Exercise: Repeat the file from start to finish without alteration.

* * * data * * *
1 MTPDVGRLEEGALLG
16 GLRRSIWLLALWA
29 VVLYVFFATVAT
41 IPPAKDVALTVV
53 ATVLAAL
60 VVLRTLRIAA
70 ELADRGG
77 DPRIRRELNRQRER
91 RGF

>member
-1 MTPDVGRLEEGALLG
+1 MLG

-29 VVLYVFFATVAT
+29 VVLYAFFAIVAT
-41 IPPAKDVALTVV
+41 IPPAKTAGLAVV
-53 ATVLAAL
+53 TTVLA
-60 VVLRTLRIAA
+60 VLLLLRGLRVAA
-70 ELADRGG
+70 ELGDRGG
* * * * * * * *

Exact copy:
1 MTPDVGRLEEGALLG
16 GLRRSIWLLALWA
29 VVLYVFFATVAT
41 IPPAKDVALTVV
53 ATVLAAL
60 VVLRTLRIAA
70 ELADRGG
77 DPRIRRELNRQRER
91 RGF

>member
-1 MTPDVGRLEEGALLG
+1 MLG

-29 VVLYVFFATVAT
+29 VVLYAFFAIVAT
-41 IPPAKDVALTVV
+41 IPPAKTAGLAVV
-53 ATVLAAL
+53 TTVLA
-60 VVLRTLRIAA
+60 VLLLLRGLRVAA
-70 ELADRGG
+70 ELGDRGG